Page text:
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Amid Mortar and Gunfire, Kiev Denounces Ukraine Separatist Vote

The vote allegedly had a turnout of 73 percent, with 97.5 percent voting in favor of self-rule for the Donetsk People's Republic.
May 12, 2014, 8:20pm
Image via AFP

Battles continued to rage today around the outskirts of Sloviansk, the pro-Russia militia's heartland in eastern Ukraine, in spite of a referendum held Sunday that the rebels' leader says won their regime an official popular mandate.

Ukraine's interim president, Oleksander Turchynov, has denounced the vote. "This farce that terrorists and separatists call a referendum is nothing more than propaganda covering of murders, kidnaps, and other serious crimes," he said.

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Viacheslav Ponomarev, the gold-toothed, self-appointed people's mayor of Slovyansk, sat alongside the stern-looking head of the local electoral commission at a press conference and announced a turnout of 73 percent, with an overwhelming 97.5 percent voting in favor of self-rule for the Donetsk People's Republic.

Ponomarev, who has swapped his trademark tracksuit top for a polo shirt, said that the rebels will "destroy the invading Ukrainian army."

Watch all of VICE News' Russian Roulette dispatches here.

Similar results were announced in Donetsk and Luhansk, where 89 percent and 96 percent voted "yes," respectively. Figures given on voter turnout were around 70 percent. No independent monitors were present at the poll.

Just hours before the official results were given, Russian President Vladimir Putin called for "civilized implementation" of the referendum's results, "without any recurrence of violence, through dialogue between representatives of Kiev, Donetsk, and Luhansk."

Last week Putin called on the rebels' leaders to "postpone" the referendum, though the request was politely declined. And many fear that Putin’s seeming turn towards diplomacy is little more than a thinly-veiled guise to create a pretext for military intervention in the region. In March, Russia annexed Crimea following a Putin-backed putsch in the southern peninsula.

Following their landslide victory, rebel leaders are calling again on Moscow to send "peacekeeping" troops to the region, and say that a referendum on joining Russia could be held as early as next weekend if it is "the will of the people.”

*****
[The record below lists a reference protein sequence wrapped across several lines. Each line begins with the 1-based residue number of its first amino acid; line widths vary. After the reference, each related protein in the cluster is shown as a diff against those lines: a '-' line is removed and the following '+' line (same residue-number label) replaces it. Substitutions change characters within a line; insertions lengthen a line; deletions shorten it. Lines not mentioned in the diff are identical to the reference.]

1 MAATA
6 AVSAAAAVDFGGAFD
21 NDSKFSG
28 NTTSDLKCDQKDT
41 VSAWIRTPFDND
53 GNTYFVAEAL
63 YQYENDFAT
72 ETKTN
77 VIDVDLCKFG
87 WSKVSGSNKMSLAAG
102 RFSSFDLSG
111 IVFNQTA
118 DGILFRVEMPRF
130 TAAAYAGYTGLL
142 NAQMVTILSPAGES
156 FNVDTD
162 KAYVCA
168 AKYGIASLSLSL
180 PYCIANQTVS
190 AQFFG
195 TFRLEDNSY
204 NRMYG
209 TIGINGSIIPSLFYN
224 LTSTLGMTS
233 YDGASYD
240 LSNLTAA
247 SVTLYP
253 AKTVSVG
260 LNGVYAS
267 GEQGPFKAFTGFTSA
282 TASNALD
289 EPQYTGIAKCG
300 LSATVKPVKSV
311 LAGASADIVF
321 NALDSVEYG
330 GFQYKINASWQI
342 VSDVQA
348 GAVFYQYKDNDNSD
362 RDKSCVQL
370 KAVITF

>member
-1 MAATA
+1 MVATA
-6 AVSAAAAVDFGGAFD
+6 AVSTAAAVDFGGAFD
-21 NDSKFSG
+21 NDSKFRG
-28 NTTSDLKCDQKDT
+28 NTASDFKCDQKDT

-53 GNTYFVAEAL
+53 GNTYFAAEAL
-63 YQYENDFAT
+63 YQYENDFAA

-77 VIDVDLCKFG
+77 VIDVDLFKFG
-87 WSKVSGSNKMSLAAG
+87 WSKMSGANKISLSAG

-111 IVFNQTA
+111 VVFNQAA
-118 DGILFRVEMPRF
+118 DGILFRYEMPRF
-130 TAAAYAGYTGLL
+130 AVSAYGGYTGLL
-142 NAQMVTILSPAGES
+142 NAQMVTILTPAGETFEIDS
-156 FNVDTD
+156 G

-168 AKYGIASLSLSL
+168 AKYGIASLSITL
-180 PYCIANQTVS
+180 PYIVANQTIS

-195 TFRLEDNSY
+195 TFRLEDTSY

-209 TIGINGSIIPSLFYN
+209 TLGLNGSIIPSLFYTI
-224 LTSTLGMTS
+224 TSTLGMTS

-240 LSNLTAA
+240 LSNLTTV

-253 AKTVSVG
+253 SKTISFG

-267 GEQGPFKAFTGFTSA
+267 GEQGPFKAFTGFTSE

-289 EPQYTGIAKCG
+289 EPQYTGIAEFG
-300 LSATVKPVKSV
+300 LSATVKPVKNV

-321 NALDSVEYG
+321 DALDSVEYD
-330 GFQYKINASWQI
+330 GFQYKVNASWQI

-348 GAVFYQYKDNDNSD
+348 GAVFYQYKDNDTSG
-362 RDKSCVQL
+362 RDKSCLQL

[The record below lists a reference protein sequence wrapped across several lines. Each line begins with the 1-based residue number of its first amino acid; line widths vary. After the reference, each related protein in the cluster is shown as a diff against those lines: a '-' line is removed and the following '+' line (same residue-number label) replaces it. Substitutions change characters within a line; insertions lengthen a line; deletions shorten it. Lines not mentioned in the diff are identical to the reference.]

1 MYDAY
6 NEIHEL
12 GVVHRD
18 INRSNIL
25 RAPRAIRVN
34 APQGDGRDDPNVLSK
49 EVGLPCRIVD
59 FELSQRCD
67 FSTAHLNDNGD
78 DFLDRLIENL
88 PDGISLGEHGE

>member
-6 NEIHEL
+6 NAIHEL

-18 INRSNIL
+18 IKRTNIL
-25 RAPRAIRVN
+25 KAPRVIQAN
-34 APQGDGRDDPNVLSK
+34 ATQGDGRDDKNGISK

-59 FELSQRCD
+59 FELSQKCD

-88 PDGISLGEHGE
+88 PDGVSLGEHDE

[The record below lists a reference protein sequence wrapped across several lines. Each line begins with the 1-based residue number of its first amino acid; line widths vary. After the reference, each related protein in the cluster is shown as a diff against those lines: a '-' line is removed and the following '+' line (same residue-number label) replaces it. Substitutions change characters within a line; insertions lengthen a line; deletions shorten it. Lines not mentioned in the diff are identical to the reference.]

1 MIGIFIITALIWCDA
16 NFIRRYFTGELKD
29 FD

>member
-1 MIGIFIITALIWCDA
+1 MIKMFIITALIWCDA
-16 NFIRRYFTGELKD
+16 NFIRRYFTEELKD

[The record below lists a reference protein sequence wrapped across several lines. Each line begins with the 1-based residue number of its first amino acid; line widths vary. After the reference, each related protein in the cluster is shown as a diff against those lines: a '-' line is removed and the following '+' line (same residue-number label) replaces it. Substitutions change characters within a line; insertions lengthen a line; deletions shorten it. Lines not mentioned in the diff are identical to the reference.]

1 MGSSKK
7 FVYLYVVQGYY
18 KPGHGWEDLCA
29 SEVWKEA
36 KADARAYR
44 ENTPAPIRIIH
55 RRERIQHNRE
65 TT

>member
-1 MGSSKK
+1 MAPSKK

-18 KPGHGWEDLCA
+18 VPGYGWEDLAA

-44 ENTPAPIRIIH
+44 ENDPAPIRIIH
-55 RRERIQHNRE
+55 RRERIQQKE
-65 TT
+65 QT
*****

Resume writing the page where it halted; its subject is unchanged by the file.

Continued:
The self-declared co-chairman of the so-called Donetsk People’s Republic, Denis Pushilin, held a press conference on May 12 announcing his intention to seek entry of the region into the Russian Federation.

But this may be one the few things the rebels agree on. There are growing signs of fissures between the Donetsk administrative capital faction and those running the show in Slovyansk.

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Ponomarev has said that the Donetsk authorities "don't consult" with him anymore, but that he can "contact them by telephone."

Meanwhile the founder of the fledgling republic, Pavel Gubarev, has taken a backseat in affairs. The rebel leader, who was released last week following a prisoner-swap with the government in Kiev, seems to have been ousted from Donetsk during his absence, and is now holed up in Sloviansk.

"We here in Sloviansk are the center of the region. Why else would Gubarev be here?" Ponomarev asked, adding that his Donetsk colleagues no longer will communicate with him.

"I can phone them if I want," he added.

As evening fell on the city, the dull thud of mortars and rattle of gunfire could once again be heard echoing in the distance, in what is now becoming a regular nightly chorus.

A mortar attack was reported in the village of Andreevka, located on the outskirts of the eastern Ukrainian city of Sloviansk, on May 12 as clashes took place in the area. Video by Alexander Samantsov.

Eastern Ukrainians vote for a new uncertain future in rebel organized referendum. Read more here.

Earlier today in Andreevka, a village on the outskirts of Sloviansk in eastern Ukraine, locals gathered, casually riding up on bicycles to watch the spectacle about half a mile from the edge of their village.

The Ukrainian army, a week into a Kiev-backed anti-terror operation, has been shelling the area with mortars intermittently for the past two days, positioned by the local TV tower on top of a hill. Their target is the pro-Russia rebels who have set up a basecamp beneath, behind some rusted cargo carriages on the railway track. But the battles between rebels and the soldiers have become a part of daily life for the villagers as well.

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"This is war. I have shells landing in my back garden," says Maxim, a 28-year-old scrap metal worker who has set a ladder up against his fence to get a view of the chaotic scenes.

On May 2, a gunfight at a nearby checkpoint killed at least two and injured dozens, including unarmed citizens manning the barricade alongside militia gunmen. A heavy night of shelling on Saturday left shrapnel-damaged walls and scorched trees in a hamlet of houses nestled in the hill, though miraculously no one was harmed.

Yet, even in war, life goes on.

"Want to see a bald cat?" asks Maxim, rushing off to find his pet Sphynx cat and her week-old kittens, before giving a guided tour of his "amateur museum" — a ragtag collection of traditional Siberian pots, clocks, skulls and plates from 1942 stamped with the insignia of the Nazi Reich.

"I am ready to accept any government, just to make it calm again," he sighs, offering a vodka shot. "For the nerves."

Photo by Harriet Salem

Follow Harriet Salem on Twitter: @HarrietSalem